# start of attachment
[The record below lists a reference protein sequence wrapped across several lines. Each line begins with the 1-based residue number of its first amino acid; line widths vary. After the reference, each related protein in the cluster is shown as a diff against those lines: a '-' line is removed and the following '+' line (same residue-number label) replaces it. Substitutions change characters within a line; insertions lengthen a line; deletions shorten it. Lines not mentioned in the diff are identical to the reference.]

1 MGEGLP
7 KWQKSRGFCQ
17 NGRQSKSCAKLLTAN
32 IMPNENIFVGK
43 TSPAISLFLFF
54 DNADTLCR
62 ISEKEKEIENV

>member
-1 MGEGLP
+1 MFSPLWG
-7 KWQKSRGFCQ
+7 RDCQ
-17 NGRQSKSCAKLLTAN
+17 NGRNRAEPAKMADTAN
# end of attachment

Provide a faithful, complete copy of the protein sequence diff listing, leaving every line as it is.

[The record below lists a reference protein sequence wrapped across several lines. Each line begins with the 1-based residue number of its first amino acid; line widths vary. After the reference, each related protein in the cluster is shown as a diff against those lines: a '-' line is removed and the following '+' line (same residue-number label) replaces it. Substitutions change characters within a line; insertions lengthen a line; deletions shorten it. Lines not mentioned in the diff are identical to the reference.]

1 MGEGLP
7 KWQKSRGFCQ
17 NGRQSKSCAKLLTAN
32 IMPNENIFVGK
43 TSPAISLFLFF
54 DNADTLCR
62 ISEKEKEIENV

>member
-1 MGEGLP
+1 MFSPLWG
-7 KWQKSRGFCQ
+7 RDCQ
-17 NGRQSKSCAKLLTAN
+17 NGRNRAEPAKMADTAN